These are in no particular order.
1. Jane Eyre
“‘Good Night, my ——–.’ He stopped, bit his lip, and abruptly left me.”
The first time I ever read Jane Eyre I swear my heart stopped right here. I dog eared it, something I never do, and at this point the crease is so deep I’m afraid it may fall off.
This right here is the moment that the reader realizes that Mr. Rochester cares as deeply for Jane as she does for him. He nearly calls her “my dear” or “my love” or something equally sweet and adorable, catches himself, and runs away in embarrassment. *swoon* Best end of a chapter ever. Continue reading “Top 5 Most Romantic Moments in a Book”→
Okay, first of all, this was hard for me. I am a married woman and I’ve been with my husband since I was 18, so it has been a long time since I thought about other men romantically! I love my husband, and I wouldn’t trade him for anyone. No, not even for Mr. Darcy. So I had to think back a ways. Prepare to see a lot of the classics.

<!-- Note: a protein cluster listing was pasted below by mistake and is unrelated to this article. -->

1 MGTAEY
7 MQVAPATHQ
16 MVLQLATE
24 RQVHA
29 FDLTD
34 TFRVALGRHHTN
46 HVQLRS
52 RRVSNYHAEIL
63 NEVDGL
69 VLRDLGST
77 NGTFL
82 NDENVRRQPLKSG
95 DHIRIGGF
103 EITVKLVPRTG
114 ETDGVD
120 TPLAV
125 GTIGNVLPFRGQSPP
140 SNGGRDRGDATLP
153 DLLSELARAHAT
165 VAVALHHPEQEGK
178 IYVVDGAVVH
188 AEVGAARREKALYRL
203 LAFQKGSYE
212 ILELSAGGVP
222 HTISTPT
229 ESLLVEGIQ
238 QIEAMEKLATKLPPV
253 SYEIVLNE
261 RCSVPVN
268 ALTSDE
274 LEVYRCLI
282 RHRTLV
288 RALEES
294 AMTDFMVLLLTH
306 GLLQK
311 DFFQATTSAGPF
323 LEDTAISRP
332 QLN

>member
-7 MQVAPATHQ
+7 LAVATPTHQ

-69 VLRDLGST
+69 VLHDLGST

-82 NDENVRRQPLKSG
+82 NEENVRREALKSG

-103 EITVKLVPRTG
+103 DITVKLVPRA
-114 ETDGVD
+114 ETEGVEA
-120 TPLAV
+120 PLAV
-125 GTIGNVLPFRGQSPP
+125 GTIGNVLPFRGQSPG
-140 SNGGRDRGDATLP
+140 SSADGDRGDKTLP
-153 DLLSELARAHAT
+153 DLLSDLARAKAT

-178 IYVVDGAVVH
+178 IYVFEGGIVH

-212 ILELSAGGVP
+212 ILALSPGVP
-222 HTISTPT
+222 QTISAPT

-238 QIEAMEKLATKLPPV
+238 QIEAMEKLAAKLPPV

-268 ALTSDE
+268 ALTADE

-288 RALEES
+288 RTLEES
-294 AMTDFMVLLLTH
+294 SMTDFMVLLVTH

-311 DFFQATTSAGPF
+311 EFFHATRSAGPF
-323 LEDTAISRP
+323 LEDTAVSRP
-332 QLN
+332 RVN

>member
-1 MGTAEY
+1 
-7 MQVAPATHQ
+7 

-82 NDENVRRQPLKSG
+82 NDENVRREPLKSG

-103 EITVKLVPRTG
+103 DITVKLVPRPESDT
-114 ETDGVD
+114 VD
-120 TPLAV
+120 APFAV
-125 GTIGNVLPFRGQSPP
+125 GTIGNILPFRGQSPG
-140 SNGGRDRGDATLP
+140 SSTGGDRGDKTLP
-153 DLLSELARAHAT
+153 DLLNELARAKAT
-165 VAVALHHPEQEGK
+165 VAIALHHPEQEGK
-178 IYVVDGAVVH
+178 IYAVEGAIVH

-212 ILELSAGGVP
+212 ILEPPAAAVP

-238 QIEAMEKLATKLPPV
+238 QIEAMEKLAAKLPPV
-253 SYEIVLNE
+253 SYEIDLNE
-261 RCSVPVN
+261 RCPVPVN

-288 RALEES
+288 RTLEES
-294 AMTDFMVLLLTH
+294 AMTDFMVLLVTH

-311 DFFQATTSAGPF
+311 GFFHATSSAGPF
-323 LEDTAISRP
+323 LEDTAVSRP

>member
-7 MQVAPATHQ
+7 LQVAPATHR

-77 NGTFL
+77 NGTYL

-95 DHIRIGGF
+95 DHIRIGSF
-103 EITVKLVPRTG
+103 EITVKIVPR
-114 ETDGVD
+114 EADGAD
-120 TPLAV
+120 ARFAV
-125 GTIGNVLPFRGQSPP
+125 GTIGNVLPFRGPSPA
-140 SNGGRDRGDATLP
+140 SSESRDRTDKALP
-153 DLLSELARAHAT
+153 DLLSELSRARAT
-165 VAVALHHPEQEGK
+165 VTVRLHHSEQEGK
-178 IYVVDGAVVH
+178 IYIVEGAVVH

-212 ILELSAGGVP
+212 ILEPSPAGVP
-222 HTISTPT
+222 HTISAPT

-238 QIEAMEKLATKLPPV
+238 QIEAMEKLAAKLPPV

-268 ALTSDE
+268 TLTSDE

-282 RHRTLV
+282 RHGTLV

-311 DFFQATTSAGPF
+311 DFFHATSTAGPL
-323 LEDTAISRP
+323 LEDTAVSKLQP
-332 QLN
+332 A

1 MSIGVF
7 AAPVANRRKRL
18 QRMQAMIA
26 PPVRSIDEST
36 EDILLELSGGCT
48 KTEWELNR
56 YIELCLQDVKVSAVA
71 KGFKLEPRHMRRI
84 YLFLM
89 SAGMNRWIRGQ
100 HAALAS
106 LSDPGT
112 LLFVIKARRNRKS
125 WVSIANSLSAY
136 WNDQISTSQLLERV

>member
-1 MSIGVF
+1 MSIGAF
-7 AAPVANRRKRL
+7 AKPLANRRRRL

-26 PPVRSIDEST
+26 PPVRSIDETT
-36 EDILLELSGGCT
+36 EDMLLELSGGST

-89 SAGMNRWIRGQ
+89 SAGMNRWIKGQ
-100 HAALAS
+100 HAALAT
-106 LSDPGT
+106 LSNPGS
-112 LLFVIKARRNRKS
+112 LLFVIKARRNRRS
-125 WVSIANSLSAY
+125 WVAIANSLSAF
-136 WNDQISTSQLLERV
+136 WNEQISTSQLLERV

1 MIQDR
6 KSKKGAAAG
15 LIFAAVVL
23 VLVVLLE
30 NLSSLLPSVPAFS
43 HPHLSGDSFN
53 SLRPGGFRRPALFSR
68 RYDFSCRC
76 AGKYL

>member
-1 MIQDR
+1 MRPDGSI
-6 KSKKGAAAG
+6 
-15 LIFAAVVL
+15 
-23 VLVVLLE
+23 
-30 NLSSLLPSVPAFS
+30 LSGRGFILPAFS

1. Fitzwilliam Darcy
I know, I know, it’s cliche. But there’s a reason everyone loves Mr. Darcy. He’s charming, he’s got the strong silent type thing going, and we all identify as Elizabeth Bennett. However, I think the reason we really love Mr. Darcy is that, deep down, we honestly believe we can change our man. If there’s something we don’t like about him we think: “If I stick with him, I can fix him. Then everything will be amazing.” Even when it’s not true, we cling to that belief. But Mr. Darcy does change. When Elizabeth points out what an arrogant jerk he is, he looks down deep and recognizes his own shortcomings. Then he goes and changes them, becoming a better person and winning her love. And THAT is why we love him. Continue reading “Top 5 Literary Man Crushes”→